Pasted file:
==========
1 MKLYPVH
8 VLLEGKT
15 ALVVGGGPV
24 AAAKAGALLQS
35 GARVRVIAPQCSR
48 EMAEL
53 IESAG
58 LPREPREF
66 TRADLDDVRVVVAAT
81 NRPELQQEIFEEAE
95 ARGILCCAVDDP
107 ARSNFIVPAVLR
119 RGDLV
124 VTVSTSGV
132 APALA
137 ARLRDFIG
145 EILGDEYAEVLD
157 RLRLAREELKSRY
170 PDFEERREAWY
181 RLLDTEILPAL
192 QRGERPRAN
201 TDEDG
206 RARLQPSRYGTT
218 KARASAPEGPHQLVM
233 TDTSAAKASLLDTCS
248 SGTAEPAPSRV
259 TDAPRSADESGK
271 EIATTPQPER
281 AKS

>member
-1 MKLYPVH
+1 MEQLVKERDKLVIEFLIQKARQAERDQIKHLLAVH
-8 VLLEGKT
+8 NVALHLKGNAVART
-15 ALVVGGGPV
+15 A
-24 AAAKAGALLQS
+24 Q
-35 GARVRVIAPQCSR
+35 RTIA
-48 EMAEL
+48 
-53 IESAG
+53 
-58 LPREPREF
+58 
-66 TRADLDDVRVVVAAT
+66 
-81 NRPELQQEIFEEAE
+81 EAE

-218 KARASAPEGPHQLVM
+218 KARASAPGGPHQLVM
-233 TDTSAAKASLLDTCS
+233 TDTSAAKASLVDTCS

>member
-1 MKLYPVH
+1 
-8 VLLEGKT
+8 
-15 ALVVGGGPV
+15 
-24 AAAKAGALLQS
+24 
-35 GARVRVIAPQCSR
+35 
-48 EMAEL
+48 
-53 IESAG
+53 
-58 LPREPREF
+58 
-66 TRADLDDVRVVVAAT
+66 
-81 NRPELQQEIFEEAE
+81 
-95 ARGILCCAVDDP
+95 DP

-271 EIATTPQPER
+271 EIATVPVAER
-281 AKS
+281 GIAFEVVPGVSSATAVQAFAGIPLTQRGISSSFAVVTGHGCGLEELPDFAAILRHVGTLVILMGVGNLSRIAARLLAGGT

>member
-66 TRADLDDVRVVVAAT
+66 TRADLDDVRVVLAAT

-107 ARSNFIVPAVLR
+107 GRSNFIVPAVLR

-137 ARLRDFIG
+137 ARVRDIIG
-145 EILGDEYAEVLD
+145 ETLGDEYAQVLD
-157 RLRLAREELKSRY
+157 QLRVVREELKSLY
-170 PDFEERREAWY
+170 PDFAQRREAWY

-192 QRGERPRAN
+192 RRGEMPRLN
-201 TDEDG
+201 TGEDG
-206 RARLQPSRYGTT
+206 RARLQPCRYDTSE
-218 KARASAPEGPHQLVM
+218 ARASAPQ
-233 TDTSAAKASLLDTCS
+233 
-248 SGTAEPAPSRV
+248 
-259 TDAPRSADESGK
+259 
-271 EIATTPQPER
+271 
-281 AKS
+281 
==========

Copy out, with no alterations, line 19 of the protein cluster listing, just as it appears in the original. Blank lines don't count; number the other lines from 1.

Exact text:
170 PDFEERREAWY